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Decision Making in Project Management

Decisions, Decisions…

There are many ways to come to a decision in project management. Some of them are decided for you (in the cases where upper level executives guide the decision). Other times it might seem like a decision is made by choosing the lesser of two evils. But there are better ways to make decisions in project management, and this post by Dave Carter explains just a few ways to do so. Namely, Carter shares how key indicators might be the best way to provide data for decision making, and how that decision making is superior to non-data fueled decisions.

Indicators are Key

The post shares a table listing the indicators (time, cost, quality, risk, scope, and resources), as well as which ones are specifically important for project managers to track (these being risk, scope, and resources). The reason that some are more important than others has to do with cause: if resources, scope, or risk is being mishandled, then quality, cost, and time are bound to suffer as well:  

So the difference is the important indicators allow a project manager to effectively make decisions and the team can collectively act to prevent a negative outcome, normally against defined and pre-agreed criteria.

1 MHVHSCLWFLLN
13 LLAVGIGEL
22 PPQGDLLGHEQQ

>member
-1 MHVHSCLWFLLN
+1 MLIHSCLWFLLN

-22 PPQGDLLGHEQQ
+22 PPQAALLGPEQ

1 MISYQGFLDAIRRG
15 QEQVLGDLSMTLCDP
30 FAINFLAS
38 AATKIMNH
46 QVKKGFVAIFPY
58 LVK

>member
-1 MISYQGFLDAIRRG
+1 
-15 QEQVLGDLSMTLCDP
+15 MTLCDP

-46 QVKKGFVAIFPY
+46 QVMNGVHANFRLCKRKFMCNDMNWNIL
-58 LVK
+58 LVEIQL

If a time, cost or quality problem occurs because the obvious indicators are being monitored, by this time it’s too late to prevent the issue that caused them, the only action that can be taken is recovery.

The post then discusses strategy to deal with each of the indicators using various scenarios to illustrate those strategies in practice. Read the full post here:

About Matthew Kabik

Matthew Kabik is the former Editor of Computer Aid's Accelerating IT Success. He worked at Computer Aid, Inc. from 2008 to 2014 in the Harrisburg offices, where he was a copywriter, swordsman, social media consultant, and trainer before moving into editorial.

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